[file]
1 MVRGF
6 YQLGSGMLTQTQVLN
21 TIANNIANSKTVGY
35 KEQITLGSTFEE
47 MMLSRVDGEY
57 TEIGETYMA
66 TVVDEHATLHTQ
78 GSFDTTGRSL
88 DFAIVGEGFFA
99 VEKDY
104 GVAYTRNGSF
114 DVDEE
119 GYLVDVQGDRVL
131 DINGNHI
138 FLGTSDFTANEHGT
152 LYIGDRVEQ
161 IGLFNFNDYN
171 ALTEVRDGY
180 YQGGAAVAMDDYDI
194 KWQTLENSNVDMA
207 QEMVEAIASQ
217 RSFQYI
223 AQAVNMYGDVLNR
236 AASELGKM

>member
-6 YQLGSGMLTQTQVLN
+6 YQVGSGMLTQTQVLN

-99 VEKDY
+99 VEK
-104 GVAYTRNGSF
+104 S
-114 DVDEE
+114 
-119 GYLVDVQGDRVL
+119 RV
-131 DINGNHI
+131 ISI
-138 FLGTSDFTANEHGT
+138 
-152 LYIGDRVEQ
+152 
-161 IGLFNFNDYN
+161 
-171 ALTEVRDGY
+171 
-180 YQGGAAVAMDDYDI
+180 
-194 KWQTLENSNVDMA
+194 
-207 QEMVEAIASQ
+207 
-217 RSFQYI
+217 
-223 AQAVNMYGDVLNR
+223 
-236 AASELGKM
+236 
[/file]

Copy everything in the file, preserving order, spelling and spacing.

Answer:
1 MVRGF
6 YQLGSGMLTQTQVLN
21 TIANNIANSKTVGY
35 KEQITLGSTFEE
47 MMLSRVDGEY
57 TEIGETYMA
66 TVVDEHATLHTQ
78 GSFDTTGRSL
88 DFAIVGEGFFA
99 VEKDY
104 GVAYTRNGSF
114 DVDEE
119 GYLVDVQGDRVL
131 DINGNHI
138 FLGTSDFTANEHGT
152 LYIGDRVEQ
161 IGLFNFNDYN
171 ALTEVRDGY
180 YQGGAAVAMDDYDI
194 KWQTLENSNVDMA
207 QEMVEAIASQ
217 RSFQYI
223 AQAVNMYGDVLNR
236 AASELGKM

>member
-6 YQLGSGMLTQTQVLN
+6 YQVGSGMLTQTQVLN

-99 VEKDY
+99 VEK
-104 GVAYTRNGSF
+104 S
-114 DVDEE
+114 
-119 GYLVDVQGDRVL
+119 RV
-131 DINGNHI
+131 ISI
-138 FLGTSDFTANEHGT
+138 
-152 LYIGDRVEQ
+152 
-161 IGLFNFNDYN
+161 
-171 ALTEVRDGY
+171 
-180 YQGGAAVAMDDYDI
+180 
-194 KWQTLENSNVDMA
+194 
-207 QEMVEAIASQ
+207 
-217 RSFQYI
+217 
-223 AQAVNMYGDVLNR
+223 
-236 AASELGKM
+236 